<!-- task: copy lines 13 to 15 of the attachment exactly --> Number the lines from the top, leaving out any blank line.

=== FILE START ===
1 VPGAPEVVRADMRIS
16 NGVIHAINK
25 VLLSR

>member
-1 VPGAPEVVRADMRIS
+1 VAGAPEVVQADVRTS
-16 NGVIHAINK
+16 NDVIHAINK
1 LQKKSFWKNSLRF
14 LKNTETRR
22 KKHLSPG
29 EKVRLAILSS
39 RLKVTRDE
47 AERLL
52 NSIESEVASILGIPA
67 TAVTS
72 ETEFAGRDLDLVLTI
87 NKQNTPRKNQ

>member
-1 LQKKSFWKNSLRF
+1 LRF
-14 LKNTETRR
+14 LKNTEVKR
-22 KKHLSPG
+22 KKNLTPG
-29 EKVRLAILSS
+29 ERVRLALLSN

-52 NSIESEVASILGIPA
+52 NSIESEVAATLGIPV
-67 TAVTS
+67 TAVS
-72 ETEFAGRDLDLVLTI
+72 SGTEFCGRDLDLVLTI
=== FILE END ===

39 RLKVTRDE
47 AERLL
52 NSIESEVASILGIPA